Antiviolence efforts to protect healthcare workers have been underway with limited success for years, so the latest federal bill in that regard would normally be seen as another well-intentioned, but ultimately futile, effort. However, things are not normal.
In the traumatic aftermath of a school shooting in Florida, students from the school protested and organized national marches. The movement has raised public awareness about gun violence in a way that resonates with advocates for action in healthcare.
“We’re incredibly proud of their efforts, which I believe are heroic,” says Bonnie Castillo, RN, executive director of National Nurses United in Oakland, CA. “The fact that the students themselves are out defending their right to be safe is remarkable. When we look at gun violence, we see it as a public health problem that puts all of us at risk.”
Having successfully fought for a California Department of Occupational Safety and Health (Cal/OSHA) healthcare violence prevention standard in her state, Castillo is lobbying for passage of a recently filed federal bill that would enact similar requirements nationwide. Introduced in March by U.S. Rep. Ro Khanna, D-CA, the Health Care Workplace Violence Prevention Act was co-signed by 12 other members of Congress.
If passed, the law mandates that federal OSHA develop a national standard on workplace violence prevention. Although it has fallen largely silent in the current antiregulatory climate, OSHA issued a request for comment on Dec. 7, 2016, on a workplace violence prevention standard for healthcare settings.1
OSHA cited the passage of healthcare violence prevention regulations by its state-based program in California. The Cal/OSHA program adopted the new standards in 2016, with implementation beginning last year. In doing so, Cal/OSHA became the first state OSHA plan to adopt a healthcare violence prevention regulation.2
At the time of this interview, Castillo says California hospitals were just readying to fully implement the state requirements by an April 1 deadline.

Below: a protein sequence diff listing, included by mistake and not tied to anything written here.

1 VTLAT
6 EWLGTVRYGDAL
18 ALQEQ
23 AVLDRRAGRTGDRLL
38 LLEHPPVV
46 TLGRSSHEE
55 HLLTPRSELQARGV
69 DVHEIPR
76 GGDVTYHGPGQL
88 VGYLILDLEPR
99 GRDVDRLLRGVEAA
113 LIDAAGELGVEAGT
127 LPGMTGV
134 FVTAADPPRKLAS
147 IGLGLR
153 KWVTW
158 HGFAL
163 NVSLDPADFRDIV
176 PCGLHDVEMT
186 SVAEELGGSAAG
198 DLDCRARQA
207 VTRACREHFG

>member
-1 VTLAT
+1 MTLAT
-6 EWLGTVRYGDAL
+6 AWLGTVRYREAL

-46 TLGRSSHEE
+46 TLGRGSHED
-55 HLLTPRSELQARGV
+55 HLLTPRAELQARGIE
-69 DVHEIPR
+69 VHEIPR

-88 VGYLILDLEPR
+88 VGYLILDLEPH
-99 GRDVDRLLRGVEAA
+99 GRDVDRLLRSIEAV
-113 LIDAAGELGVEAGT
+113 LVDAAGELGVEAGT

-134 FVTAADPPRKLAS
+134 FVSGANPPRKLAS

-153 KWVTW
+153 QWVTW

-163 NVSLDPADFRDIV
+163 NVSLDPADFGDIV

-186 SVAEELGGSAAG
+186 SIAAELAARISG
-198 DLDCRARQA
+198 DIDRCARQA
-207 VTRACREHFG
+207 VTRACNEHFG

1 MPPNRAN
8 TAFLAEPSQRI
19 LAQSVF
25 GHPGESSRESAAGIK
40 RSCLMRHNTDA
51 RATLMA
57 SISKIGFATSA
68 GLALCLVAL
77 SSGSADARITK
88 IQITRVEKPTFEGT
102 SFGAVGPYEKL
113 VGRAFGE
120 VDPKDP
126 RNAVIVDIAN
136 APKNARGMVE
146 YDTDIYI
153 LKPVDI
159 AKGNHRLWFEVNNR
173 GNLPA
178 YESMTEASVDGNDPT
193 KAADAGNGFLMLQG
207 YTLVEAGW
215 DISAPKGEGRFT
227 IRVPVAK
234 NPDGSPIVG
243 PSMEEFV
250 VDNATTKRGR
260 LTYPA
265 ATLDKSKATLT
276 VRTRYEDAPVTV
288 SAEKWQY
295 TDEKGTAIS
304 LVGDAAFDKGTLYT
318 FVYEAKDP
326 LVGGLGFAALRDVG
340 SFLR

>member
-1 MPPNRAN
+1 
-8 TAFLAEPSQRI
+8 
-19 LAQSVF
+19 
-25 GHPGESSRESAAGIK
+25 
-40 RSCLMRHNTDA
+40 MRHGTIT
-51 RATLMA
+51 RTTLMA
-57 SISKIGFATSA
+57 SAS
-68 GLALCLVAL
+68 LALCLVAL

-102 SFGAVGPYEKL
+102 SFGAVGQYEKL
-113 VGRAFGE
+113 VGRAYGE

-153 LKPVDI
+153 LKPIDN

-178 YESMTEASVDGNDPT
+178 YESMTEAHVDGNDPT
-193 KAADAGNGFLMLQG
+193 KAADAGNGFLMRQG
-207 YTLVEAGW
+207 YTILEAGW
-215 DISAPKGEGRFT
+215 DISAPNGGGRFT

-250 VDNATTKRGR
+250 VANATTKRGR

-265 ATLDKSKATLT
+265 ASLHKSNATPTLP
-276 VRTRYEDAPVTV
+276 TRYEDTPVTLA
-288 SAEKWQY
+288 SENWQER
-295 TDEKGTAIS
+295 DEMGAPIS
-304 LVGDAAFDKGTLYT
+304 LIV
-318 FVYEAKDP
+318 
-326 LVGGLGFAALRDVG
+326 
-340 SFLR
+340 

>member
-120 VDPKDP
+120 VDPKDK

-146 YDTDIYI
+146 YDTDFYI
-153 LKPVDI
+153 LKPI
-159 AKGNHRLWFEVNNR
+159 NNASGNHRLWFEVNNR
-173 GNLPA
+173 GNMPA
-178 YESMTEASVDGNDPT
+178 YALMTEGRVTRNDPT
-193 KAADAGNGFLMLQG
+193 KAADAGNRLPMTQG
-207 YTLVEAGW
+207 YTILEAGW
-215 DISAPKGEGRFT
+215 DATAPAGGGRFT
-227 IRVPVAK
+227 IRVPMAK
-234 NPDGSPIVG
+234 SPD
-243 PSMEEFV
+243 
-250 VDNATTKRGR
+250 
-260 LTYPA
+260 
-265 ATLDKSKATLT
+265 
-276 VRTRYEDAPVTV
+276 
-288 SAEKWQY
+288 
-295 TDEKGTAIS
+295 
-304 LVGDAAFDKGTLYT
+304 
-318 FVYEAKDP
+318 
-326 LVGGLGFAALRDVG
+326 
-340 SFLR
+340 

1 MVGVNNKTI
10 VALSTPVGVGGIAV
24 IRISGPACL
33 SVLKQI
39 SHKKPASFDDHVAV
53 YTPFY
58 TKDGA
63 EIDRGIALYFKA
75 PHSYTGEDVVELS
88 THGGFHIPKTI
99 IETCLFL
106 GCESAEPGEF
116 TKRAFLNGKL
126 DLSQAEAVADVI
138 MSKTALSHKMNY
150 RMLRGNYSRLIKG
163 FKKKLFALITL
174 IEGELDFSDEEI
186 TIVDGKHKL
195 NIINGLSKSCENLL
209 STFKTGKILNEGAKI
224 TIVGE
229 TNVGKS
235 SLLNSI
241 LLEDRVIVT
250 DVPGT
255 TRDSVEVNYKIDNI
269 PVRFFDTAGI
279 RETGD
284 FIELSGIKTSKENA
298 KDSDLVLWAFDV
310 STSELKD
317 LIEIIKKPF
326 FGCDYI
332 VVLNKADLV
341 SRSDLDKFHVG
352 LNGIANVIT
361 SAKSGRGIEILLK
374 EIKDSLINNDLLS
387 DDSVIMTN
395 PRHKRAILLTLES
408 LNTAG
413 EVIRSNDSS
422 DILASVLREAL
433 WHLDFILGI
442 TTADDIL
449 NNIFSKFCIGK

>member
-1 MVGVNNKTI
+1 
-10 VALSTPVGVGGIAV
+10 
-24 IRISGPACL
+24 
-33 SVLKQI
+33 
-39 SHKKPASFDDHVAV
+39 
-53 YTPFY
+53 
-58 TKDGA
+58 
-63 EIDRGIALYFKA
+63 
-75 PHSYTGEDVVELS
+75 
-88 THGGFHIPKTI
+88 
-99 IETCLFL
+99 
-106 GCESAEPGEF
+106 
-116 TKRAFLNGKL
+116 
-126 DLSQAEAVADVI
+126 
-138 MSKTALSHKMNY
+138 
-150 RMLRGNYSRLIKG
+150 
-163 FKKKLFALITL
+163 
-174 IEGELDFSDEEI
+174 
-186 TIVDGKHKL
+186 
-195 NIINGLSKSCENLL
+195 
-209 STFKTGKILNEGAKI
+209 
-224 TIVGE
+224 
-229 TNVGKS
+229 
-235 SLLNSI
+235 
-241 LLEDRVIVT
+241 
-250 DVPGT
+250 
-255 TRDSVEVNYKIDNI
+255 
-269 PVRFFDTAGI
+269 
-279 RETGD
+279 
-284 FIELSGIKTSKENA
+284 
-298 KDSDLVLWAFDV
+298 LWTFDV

“They are supposed to be ready to operationalize their work plans,” she says. “But we understand with every health and safety regulation that we have fought for and won, we have to have a vigorous enforcement plan as well. We are working with the nurses that we represent to ensure that the hospitals comply with the full intent of the law and all of the regulations.”
Despite the success of the state law, the national regulation faces the same uphill battle that has mired down other efforts for change in healthcare.
“Even prior to the current administration, we have had to fight,” she says. “Primarily because the healthcare industry itself vigorously opposes regulation. There has always been a kind of [political] sympathy for this unregulated model, even across the aisle. But it puts all of us that work in this industry and the public at risk as well.”
The public includes the patients who seek healthcare, and the emerging social justice movement on gun violence could put more pressure on the medical industry to protect caregivers.
“The reason we have been able to overcome some of this in healthcare is that we have been able to get public support from the patients that we serve,” Castillo says. “That’s what we are seeing with these marchers and that is what it is going to take. What is really great is that these students have a collective political voice, and they took it to the streets.”
1. OSHA. Prevention of Workplace Violence in Healthcare and Social Assistance. Fed Reg. 2016-29197. Dec. 7, 2016. Available at: http://bit.ly/2hB5gL5.
2. Cal-OSHA. Workplace Violence Prevention in Healthcare. 2016. Available at: http://bit.ly/2ia1xF4.